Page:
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Working Successfully with Emerging Technologies and Innovations


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Continuously innovating and transforming our current practices is critical to keep pace with teaching and learning as it evolves. While there is no shortage of candidate innovations, the process by which to discover them, to select them for pilots, and to consider full-scale implementation, can be challenging. How should incubator models be structured? What should be the goals of innovation within our technology portfolios? How should we select technologies to pilot? What processes or rubrics are effective in pilots? Resources:

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Working Successfully with Emerging Technologies and Innovations

  1. 1. Working Successfully with Emerging Technologies and Innovations Veronica Diaz, PhD Associate Director EDUCAUSE Learning Initiative EDUCAUSE June 2013
  2. 2. Resources
  3. 3. What we’re doing today: §  The role of innovation in the portfolio §  Developing the 10% for innovation §  Institutional example: working with emerging technologies §  Rubrics and decision making
  4. 4. Working Successfully with Emerging Technologies and Innovations
  5. 5. Discover Pilot ? Now What ?
  6. 6. Feeding Core Services Through Disruptive Innovation
  7. 7. Over-emphasis on efficiency and quick turnaround tends to produce standard, in-the-box ideas A “can’t-afford-to-fail” constraint can produce unimaginative, short-term, even short-sighted solutions Out-of-the-box thinking depends on a conducive, out-ofthe-ordinary work environment
  8. 8. Evolutionary thinking is about either new audiences or new services Truly disruptive thinking is about new audiences and new services The health of the core is nurtured by innovative, out-of-the-box thinking The value of the “disruptive 10%” is learning, which can be imported back into the core
  9. 9. Increase  agility  and   innova1on  in  the   other  por4olio  areas  
  10. 10. http:// drvdiaz
  11. 11. Innovation should be about gathering as much learning as possible through the process of launching an innovation.
  12. 12. Those involved in innovation should have nearly complete freedom to create and develop and should have radical autonomy, right from the start of their employment with the organization. They should be solely dedicated to innovating.
  13. 13. Allow individuals to be passionate about their interests.
  14. 14. You are your own brand. Allow each person to build their own paths of exploration and expertise in areas that interest them.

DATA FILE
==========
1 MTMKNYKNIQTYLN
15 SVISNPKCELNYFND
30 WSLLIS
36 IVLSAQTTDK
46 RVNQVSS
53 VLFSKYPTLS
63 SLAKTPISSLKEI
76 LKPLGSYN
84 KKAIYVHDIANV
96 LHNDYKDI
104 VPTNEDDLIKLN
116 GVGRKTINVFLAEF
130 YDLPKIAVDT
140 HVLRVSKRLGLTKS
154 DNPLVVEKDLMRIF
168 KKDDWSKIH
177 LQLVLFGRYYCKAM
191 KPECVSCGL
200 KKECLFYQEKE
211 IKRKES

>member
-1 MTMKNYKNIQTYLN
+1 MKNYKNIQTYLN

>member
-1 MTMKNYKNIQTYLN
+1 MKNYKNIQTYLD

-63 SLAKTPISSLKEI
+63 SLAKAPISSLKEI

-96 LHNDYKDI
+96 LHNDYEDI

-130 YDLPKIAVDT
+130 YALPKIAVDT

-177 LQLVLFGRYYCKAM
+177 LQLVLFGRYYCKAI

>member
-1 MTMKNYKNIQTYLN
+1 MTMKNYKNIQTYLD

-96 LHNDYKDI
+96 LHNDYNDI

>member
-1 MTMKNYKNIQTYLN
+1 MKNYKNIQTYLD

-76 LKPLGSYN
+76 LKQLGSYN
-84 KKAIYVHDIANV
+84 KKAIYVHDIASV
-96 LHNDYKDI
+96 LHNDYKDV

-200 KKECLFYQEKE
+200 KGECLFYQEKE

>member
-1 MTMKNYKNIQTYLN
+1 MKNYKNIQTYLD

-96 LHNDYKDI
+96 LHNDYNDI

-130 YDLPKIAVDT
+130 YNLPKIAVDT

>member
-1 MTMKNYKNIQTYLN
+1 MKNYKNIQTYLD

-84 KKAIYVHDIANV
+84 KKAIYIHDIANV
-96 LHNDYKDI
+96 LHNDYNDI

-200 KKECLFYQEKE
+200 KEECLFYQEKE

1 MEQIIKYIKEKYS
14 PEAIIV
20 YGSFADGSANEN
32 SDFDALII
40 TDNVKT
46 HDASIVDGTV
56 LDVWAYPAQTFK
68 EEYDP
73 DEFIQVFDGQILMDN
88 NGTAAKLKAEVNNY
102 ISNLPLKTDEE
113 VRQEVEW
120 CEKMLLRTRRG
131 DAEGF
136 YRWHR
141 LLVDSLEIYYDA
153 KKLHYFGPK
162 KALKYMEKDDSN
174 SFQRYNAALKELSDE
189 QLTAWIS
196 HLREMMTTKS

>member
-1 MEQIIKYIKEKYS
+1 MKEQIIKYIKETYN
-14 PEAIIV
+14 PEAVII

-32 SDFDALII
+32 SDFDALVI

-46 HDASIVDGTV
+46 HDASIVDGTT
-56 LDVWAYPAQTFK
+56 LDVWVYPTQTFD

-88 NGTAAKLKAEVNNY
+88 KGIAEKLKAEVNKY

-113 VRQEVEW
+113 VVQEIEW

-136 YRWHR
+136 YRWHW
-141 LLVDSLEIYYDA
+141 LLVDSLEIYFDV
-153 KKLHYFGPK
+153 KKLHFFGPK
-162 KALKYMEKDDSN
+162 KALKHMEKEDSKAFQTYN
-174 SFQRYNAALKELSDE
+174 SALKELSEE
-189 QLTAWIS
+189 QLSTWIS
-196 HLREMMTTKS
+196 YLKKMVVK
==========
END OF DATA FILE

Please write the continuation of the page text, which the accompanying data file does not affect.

15. 15. Leadership is a reflection, not a vision. Avoid directing and instead reflect. You’re not an arrow; you’re a mirror.
  16. 16. Don’t predetermine the outcome— instead, focus on the process.
  17. 17. Those active in disruptive innovation, the 10%, should be questioning what the organization is about to discover what it is not.
  18. 18. Is this possible? §  Find §  A discussion partner or partners §  Discuss §  How can you set up the 10% (if not, how else) §  §  §  §  §  Who would they be What would they do How would they be supported Permanent or temporary Integrated into other units or not
  19. 19. Pilots 101
  20. 20. What nuggets from the innovative space should you import to the core? AND how?
  21. 21. Discover Pilot ? Now What ?
  22. 22. Institutional Example: Penn State’s Hot Teams §  Rapid investigation §  Goals: §  learn more §  quickly develop understanding §  Recommends: §  should we implement and to what extent
  23. 23. The Team and Tasks §  4-5 diverse members + ….. intended user and existing user §  Answer 7 things questions §  §  §  §  §  §  §  What is it? How does it work? Who's doing it? Why is it significant? What are the downsides? Where is it going? What are the implications for higher education? §  4 weeks
  24. 24. Timeline §  Week 1: Team meets and shares what they know about the topic and identifies knowledge gaps (benefits, applications). §  Week 2: Team uses the tool or technique, documents their experience, explores what they don’t know, and seeks expert/ practitioner input (downsides, limitations).
  25. 25. Timeline §  Week 3: Team discusses their findings, answers any remaining questions, and completes a draft of the final document. §  Week 4: Team finalizes the document, and sometimes a video of the tool/technique in action, to be displayed on the Hot Teams website (
  26. 26. Hot Team: Personal Video Collaboration Tools ELI’s 7 Things You Should Know About…
  27. 27. Discover Pilot ? Now What ?
  28. 28. Resources
  29. 29. Gyorke/Penn State Rubric West FL Rubric utility strategic alignment creativity potential value efficacy student count impact feasibility ROI risk resources resistance student engagement impact Hopkins Rubric Duke Rubric curriculum connection analysis methodology authenticity data gathering feedback analysis differentiation drafting recommendations user friendliness advocacy student motivation reporting
  30. 30. Putting It All Together §  Find a discussion partner or partners §  Discuss which of the rubrics would be most useful to you? Why? §  Share insights and discoveries
  31. 31. Resources
  32. 32.
  33. 33. ELI 2012 Fall Focus Session Working Successfully with Emerging Technologies and Innovations
  34. 34.
  35. 35. Focus Session Resources
  36. 36. Contact Veronica Diaz, PhD: Associate Director EDUCAUSE Learning Initiative EDUCAUSE